Elsewhere, there are results out from Just Group, the insurer. Statutory pre-tax profits were up but underlying profits down as it scales back new business as part of efforts to improve its capital position. It has “managed sales down” by 30 per cent. 

Job moves

Asset manager Columbia Threadneedle has lost a second senior European executive. Mark Burgess plans to take a career break from his twin role as chief investment officer for Europe, the Middle East and Africa and deputy global chief investment office and will leave on September 27. His exit follows that of Michelle Scrimgeour, Columbia Threadneedle’s chief executive in Europe, who was appointed in February as chief executive of Legal & General’s £1tn investment arm.

We're looking to feature more job moves. If you're in senior management and moving jobs or you know someone who is, let us know about it at quote@ft.com

Markets speed-read

Sterling is once again the markets story of the moment — though there's generally some more positive sentiment around the Brexit developments and Hong Kong chief executive Carrie Lam's move to withdraw the controversial extradition bill. The pound has rallied since Prime Minister Boris Johnson's defeat last night to climb 0.4 per cent to $1.2129. Elsewhere in markets, the FTSE 100 opened 0.6 per cent per cent higher, and the Hang Seng index of HK stocks rallied 3.5 per cent.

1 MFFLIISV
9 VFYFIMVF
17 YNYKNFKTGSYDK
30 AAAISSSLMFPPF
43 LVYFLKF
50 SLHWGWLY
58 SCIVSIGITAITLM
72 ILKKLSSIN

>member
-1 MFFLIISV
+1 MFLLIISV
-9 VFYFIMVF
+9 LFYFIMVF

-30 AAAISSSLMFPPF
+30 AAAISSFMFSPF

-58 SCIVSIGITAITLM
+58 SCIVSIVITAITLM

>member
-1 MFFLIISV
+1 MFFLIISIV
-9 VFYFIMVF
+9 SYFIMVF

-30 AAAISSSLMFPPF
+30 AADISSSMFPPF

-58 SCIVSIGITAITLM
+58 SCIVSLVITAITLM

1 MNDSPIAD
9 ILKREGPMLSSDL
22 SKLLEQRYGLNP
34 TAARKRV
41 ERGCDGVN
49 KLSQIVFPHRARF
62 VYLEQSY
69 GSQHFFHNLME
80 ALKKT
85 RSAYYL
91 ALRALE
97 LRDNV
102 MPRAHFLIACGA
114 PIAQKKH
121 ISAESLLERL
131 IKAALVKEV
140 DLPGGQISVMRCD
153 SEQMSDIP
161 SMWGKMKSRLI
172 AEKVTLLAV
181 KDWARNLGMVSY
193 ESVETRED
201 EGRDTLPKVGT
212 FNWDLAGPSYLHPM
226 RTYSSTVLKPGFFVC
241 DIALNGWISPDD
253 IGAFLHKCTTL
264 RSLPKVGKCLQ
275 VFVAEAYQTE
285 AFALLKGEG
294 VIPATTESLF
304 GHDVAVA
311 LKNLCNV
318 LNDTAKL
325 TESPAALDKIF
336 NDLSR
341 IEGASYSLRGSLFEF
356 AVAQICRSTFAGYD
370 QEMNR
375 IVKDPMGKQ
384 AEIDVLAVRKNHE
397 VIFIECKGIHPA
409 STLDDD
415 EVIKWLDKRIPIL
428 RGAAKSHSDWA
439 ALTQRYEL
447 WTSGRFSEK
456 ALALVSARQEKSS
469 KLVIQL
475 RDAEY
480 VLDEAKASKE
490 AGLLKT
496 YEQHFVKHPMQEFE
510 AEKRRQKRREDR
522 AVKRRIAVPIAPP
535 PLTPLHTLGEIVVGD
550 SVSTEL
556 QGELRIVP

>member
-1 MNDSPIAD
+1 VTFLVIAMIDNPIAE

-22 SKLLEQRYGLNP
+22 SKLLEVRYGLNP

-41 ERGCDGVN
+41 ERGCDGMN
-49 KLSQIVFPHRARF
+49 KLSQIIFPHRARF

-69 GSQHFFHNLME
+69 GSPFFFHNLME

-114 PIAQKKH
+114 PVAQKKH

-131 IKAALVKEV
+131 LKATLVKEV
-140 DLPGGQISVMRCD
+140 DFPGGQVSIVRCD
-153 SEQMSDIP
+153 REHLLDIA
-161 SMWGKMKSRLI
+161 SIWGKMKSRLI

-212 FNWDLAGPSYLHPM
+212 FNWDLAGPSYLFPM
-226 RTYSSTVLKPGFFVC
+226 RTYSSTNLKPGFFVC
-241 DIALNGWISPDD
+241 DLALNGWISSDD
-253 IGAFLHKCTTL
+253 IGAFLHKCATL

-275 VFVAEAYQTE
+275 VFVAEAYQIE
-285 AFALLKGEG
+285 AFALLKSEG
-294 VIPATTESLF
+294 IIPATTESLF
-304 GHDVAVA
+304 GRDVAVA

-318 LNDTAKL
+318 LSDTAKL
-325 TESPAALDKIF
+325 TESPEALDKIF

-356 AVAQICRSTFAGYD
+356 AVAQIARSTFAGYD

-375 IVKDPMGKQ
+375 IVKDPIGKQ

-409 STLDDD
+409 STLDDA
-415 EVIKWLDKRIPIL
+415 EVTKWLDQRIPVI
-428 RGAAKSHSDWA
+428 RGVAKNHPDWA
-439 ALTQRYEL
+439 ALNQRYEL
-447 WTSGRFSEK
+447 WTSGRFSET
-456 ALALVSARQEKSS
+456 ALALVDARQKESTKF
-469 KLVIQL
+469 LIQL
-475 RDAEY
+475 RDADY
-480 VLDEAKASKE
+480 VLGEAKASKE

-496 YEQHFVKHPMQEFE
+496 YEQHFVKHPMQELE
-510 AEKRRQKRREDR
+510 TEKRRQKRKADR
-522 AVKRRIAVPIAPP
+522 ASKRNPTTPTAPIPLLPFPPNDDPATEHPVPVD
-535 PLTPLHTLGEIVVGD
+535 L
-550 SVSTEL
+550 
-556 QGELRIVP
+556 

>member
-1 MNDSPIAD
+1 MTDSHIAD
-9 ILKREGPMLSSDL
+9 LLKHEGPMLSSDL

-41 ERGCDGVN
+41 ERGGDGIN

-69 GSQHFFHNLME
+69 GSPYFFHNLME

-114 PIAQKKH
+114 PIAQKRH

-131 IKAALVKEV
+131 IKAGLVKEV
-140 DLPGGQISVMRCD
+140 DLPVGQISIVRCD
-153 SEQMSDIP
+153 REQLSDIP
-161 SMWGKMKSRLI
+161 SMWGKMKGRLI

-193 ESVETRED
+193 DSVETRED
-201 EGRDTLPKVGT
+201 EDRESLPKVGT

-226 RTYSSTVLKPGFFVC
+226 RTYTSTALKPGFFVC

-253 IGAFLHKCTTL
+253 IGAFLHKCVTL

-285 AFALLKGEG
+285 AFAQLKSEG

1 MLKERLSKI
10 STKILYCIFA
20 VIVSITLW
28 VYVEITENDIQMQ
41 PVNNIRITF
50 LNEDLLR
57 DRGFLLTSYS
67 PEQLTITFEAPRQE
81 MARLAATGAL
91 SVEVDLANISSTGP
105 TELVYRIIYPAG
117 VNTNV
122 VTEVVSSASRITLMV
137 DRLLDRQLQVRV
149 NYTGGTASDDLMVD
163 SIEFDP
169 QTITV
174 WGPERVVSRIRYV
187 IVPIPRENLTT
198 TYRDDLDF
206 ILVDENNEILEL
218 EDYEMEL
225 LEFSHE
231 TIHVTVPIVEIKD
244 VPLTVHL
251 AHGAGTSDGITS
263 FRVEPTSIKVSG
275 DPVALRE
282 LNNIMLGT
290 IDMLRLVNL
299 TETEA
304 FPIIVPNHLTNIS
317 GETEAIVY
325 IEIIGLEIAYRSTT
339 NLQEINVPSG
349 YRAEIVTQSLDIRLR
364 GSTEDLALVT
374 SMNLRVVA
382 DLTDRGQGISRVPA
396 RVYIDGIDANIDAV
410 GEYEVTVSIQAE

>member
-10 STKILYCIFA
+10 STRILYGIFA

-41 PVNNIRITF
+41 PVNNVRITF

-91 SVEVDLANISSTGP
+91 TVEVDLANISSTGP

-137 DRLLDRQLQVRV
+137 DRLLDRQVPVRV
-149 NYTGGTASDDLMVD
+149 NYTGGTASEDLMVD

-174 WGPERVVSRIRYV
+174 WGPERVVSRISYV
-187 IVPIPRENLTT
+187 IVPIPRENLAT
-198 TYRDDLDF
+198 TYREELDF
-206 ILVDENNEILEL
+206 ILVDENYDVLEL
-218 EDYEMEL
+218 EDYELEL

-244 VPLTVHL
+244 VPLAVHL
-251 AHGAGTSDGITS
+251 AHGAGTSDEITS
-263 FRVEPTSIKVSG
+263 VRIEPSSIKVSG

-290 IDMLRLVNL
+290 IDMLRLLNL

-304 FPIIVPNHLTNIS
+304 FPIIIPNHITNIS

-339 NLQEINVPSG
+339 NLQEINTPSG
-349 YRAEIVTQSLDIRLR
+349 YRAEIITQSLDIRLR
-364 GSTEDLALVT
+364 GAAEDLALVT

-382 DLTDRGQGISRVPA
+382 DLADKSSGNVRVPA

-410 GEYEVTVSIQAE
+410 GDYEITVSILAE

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Beyond the Square Mile

Marty Chavez, the co-head of Goldman Sachs’ securities division — once seen as a contender for the chief executive’s chair — is leaving the firm. Mr Chavez, 55, will be replaced by Marc Nachmann, a London-based, 25-year veteran of the firm who was previously co-head of Goldman’s global investment banking division. The reshuffle comes ahead of a long-awaited investor day at which chief executive David Solomon (pictured) has promised to reveal further details of a pivot from Goldman’s investment banking and trading roots towards consumer banking and serving smaller companies. Read more

Shares of Uber and Lyft dropped to record lows on Tuesday as investors digested the implications of a proposed California law that could upend their business models by forcing them to change how they treat drivers. 

Mediaset and Vivendi are set for the latest showdown in a two-year stand-off that has pitted their billionaire owners, former Italian prime minister Silvio Berlusconi and French industrialist Vincent Bolloré, against each other.

Closing quote — essential comment before you go

Lex The gulf between Generation Rent and their older, richer landlords is widening and there is a case for rebalancing the housing market towards first-time buyers. If he becomes chancellor, John McDonnell should consider deregulating planning and imposing a tax on land banks. This article is part of our series: The Corbyn Revolution.

Kate Burgess In return for selling its mortgage book, Tesco nets about £100m and a useful cure for what has become a chronic headache.